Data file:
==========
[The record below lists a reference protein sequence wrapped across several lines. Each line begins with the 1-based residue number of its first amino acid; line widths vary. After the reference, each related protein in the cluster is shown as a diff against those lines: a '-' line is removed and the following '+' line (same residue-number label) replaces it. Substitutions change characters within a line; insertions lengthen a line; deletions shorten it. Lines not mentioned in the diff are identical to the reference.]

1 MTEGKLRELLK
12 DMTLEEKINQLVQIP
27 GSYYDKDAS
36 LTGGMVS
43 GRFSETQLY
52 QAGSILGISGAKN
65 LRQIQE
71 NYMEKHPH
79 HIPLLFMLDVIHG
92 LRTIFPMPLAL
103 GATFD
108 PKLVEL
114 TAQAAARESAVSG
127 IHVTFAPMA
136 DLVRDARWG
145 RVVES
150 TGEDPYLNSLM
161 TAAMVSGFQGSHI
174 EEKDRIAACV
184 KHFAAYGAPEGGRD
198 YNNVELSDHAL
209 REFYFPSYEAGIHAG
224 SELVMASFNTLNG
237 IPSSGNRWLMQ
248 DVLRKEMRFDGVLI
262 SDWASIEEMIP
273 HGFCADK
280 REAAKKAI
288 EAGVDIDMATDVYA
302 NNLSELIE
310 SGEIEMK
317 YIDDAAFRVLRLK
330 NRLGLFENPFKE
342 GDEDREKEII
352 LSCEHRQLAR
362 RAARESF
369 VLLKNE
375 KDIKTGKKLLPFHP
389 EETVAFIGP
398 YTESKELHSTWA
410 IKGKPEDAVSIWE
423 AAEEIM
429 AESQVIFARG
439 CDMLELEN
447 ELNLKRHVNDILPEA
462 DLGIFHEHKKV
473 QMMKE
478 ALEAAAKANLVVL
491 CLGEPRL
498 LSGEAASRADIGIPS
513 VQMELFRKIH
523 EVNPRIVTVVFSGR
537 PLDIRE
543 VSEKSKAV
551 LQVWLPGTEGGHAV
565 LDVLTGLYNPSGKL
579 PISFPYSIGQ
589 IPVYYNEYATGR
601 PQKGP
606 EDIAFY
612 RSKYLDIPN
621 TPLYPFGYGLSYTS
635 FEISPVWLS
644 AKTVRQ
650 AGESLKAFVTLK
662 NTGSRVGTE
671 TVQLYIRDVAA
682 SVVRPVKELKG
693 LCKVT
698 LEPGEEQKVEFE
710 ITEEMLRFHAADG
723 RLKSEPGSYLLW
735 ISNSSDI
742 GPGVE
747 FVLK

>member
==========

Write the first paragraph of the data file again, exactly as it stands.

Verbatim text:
[The record below lists a reference protein sequence wrapped across several lines. Each line begins with the 1-based residue number of its first amino acid; line widths vary. After the reference, each related protein in the cluster is shown as a diff against those lines: a '-' line is removed and the following '+' line (same residue-number label) replaces it. Substitutions change characters within a line; insertions lengthen a line; deletions shorten it. Lines not mentioned in the diff are identical to the reference.]